That’s the research program if someone wanted to scientifically support a claim that the rise is not human activity. I notice the extreme absence of folks making that claim who are even attempting such research. Over in real science, in the 1990s some people (Pieter Tans is one name to look up) started investigating exactly what the sinks were, and discovered that the ocean was not as large a sink as previously thought — land was also fairly important. It isn’t that we can’t learn new things that cause us to revise our opinions.
Robert: my argument is not based on the isotope ratio (although I think it is a good point). Instead it is based on the fact that we produce about twice as much CO2 as ends up in the atmosphere.
My analogy is to consider a bank account. There are a number of people who can deposit or withdraw money from the account (representing the different sources and sinks in the system). At the start of the year the account level is $100 (representing the CO2 level in the atmosphere). Over the year we put in $7. At the end of the year, the level in the account is $103. What would the level be if we did not put our $7 in.
So that firmly established that we are currently increasing the CO2 concentration. To show that the anthropogenic contribution is not significant you would need to come up with a system where the anthropogenic production somehow suppresses a natural source (in a way that “natural” co2 production will not). Right now that seems a bit far-fetched.
This seems to be true of much of the theory behind AGW. What upsets me is people that propose inappropriate tests to determine if AGW is right or wrong, and then complain when it is pointed out why such tests are inappropriate, claiming that somehow this means that AGW can’t be invalidated. It can, but only with appropriate tests of its validity.
That is why I wrote this post. I have been accused several times of being a crank, which Nature defined over 100 years ago as “a man who cannot be turned.” And while ‘turning’ me isn’t easy (for good reason), I wanted to outline exactly what it would take for me (a non expert who could be fooled by convincing sounding but flawed arguments) to change my mind.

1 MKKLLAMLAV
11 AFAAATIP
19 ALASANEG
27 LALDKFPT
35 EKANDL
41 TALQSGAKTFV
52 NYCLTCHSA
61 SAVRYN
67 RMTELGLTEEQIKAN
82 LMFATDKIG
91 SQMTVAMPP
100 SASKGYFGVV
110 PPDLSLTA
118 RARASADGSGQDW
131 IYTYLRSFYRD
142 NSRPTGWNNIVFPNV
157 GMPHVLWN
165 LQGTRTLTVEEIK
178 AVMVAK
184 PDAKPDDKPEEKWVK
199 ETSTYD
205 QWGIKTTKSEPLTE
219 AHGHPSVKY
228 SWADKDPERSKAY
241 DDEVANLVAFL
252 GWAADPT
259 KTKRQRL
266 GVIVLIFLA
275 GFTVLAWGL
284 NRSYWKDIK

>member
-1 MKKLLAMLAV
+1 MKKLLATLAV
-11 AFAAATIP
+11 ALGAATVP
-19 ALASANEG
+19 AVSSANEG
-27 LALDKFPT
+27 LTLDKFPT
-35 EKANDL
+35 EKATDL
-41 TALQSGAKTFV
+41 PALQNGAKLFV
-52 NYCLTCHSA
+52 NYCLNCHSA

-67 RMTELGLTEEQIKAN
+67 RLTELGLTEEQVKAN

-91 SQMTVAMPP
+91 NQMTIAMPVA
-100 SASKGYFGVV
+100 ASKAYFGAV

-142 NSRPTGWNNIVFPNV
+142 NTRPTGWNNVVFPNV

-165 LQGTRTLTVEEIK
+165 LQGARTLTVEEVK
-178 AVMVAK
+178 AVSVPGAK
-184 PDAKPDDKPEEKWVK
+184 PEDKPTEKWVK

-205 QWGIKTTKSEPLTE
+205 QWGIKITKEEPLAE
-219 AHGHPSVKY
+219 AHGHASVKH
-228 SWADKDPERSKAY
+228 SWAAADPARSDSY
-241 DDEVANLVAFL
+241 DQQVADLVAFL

Ultimately your analogy can only take you so far as the carbon cycle is far more complex. And I think that leads to you and Robert’s disagreement. Fortunately it seems as though it is a minor one.
As for the Gerlich and Tscheuschner paper, your assessment seems correct. For this paper to be correct much of our understanding of the natural world will have to be incorrect. While that is a possibility, it is a very remote possibility, especially given what is already known about Gerlich and Tscheuschner’s work.
I also hope Gerlich and Tscheuschner have cut out this little bit from their paper “there are no calculations to determine an average surface temperature of a planet”
That is of course absolute rubbish. One could claim that average surface temperature isn’t a useful measure, or that the methods currently used are flawed for some reason, but to claim it cannot even be measured is absurd.
Dan: I was going to be linking over to this post of yours in my latest, but had lost my reference. I think you have a good point and made it well.
On some inappropriate tests, see my blog on Tuesday :-)
And, yes, the division between John and me is minor. The thing being that the increase being half what humans have released gives a good correlation, but doesn’t nail down causation. If there were a sink pulling out all of what we release, and some other source had materialized to supply what we see, we could get the current result. This is extremely unlikely. It’s made even more unlikely when you look into the isotopes of carbon (which we did starting in the 1950s — it isn’t new technology) involved. So, I could be convinced that the rise was not anthropogenic. But none of those who make that claim do the work to produce evidence. So, like you, I go with the consensus.
Hi Dan and Robert: Good discussion and Robert, I have visited your site a couple of times in the past and I have liked it very much.
However I am still going to stand by my point. Robert, consider this response to your proposed scenario. Unless the sink you propose can differentiate between a CO2 molecule from anthropogenic sources and a CO2 molecule from a “natural” source, then we are no further ahead since the anthropogenic CO2 molecules are displacing sink capacity that could have been taken up with “natural” CO2. Thus without the anthropogenic contribution the sink would have taken up the source you propose and thus there would be no increase.